• Group Signatures: Group signatures can be viewed as traditional public key signatures with additional privacy features. In a group signature scheme, any member of a (potentially large and dynamic) group can sign a message, producing a group signature. A valid group signature can be verified by anyone who has a copy of a constant-length group public key. A valid group signature implies that the signer is a genuine group member. However, given two valid group signatures, it is computationally infeasible to decide whether they are generated by the same or different group member(s). However, if a dispute arises over a group signature, a special off-line entity – called a Group Manager – can “open” a group signature and identify the actual signer. This important feature is referred to as Escrowed Anonymity or, equivalently, Conditional Anonymity.
  • Threshold Signatures: A threshold signature involves a fixed-size quorum (threshold) of signers. Each signer must be a genuine group member with a share of a group secret signing key. A (t,n) threshold signature scheme supports n potential signers, any t of which can on behalf of the group. Threshold signatures reveal nothing about the t signers; no one can trace the identity of the signers (not even a trusted center who have set up the system).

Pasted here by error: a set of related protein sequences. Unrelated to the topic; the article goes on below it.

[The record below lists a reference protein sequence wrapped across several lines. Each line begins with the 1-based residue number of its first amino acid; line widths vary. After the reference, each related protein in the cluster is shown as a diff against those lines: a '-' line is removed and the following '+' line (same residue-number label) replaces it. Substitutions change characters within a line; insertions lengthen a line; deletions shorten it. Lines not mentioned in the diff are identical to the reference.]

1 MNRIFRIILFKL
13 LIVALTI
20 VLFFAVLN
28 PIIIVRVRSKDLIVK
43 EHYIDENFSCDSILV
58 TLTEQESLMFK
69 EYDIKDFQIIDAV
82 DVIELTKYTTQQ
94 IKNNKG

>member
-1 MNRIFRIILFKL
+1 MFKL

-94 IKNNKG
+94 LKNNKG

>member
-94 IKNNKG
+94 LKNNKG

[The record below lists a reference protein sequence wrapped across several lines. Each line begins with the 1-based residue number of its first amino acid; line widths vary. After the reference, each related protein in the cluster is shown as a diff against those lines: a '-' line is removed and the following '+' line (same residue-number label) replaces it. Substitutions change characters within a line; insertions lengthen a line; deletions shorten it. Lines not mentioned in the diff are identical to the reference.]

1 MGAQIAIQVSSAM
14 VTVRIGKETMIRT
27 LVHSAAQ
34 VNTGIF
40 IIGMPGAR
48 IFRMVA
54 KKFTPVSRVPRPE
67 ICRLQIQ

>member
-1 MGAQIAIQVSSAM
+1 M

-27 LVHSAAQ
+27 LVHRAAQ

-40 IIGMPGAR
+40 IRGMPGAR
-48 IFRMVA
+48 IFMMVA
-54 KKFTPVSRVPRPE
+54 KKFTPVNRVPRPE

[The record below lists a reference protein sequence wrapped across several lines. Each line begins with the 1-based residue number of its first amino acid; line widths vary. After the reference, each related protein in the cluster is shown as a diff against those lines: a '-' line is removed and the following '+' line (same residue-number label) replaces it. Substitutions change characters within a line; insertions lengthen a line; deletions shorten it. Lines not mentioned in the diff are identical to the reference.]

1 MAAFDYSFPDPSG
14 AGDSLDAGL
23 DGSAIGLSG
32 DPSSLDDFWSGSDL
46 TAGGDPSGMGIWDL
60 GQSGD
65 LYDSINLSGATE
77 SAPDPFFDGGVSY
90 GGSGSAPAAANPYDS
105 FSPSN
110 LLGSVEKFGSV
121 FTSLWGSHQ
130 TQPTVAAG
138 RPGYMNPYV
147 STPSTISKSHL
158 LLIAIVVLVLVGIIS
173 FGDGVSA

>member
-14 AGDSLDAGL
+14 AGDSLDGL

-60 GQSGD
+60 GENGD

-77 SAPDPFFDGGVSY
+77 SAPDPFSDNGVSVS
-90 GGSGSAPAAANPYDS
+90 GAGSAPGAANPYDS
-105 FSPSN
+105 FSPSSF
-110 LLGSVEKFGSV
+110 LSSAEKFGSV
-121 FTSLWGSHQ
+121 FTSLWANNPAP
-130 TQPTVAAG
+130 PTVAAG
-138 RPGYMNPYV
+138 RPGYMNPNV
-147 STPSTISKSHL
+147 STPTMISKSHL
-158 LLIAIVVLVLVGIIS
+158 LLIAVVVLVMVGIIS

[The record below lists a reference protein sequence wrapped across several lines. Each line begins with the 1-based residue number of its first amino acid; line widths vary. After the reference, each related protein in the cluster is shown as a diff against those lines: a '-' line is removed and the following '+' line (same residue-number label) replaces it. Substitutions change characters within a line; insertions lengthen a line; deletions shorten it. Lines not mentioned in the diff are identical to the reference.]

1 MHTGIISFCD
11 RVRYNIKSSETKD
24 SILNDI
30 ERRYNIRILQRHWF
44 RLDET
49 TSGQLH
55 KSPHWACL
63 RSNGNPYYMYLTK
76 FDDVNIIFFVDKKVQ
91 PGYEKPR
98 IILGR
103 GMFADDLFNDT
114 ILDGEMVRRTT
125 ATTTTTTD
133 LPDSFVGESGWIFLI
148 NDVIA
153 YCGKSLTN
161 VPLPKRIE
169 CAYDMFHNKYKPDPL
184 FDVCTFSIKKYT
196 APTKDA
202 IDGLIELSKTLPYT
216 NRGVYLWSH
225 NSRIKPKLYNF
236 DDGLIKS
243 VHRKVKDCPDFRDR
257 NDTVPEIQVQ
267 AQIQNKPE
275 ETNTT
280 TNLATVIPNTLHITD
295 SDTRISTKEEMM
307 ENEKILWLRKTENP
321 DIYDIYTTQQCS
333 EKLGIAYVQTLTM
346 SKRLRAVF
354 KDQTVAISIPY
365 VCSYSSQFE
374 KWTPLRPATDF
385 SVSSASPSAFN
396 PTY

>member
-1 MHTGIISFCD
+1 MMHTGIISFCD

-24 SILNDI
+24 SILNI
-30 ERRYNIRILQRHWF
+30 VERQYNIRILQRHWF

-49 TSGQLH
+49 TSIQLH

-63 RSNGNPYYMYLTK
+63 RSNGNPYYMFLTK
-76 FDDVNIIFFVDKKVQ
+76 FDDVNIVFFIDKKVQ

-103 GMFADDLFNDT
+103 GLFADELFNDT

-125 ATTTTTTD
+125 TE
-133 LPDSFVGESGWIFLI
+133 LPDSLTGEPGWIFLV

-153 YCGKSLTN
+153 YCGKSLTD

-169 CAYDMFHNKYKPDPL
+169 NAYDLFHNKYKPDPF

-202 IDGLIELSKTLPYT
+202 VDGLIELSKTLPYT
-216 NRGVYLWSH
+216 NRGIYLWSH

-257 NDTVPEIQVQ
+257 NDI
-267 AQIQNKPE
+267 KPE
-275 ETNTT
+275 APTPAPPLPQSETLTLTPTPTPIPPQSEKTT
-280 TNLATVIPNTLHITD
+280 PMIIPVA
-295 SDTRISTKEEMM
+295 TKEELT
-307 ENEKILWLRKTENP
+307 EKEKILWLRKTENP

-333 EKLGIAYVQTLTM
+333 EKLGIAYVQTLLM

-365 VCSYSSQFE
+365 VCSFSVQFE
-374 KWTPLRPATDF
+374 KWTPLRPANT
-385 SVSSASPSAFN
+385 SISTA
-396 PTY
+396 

• Sequential Aggregate Signatures: A sequential aggregate signature (SAS) represents a certain number of signers signing a given message. The number of signers is not fixed and signers identities are evident from a given SAS. An SAS is much shorter (sometimes constant) than the simple collection of individual signatures.

  • Distance Bounding: Distance bounding protocols are cryptographic protocols that enable a verifier (V) to establish an upper bound on the physical distance to a prover (P). Such protocols are based on timing the delay between sending out challenge bits and receiving back the corresponding response bits.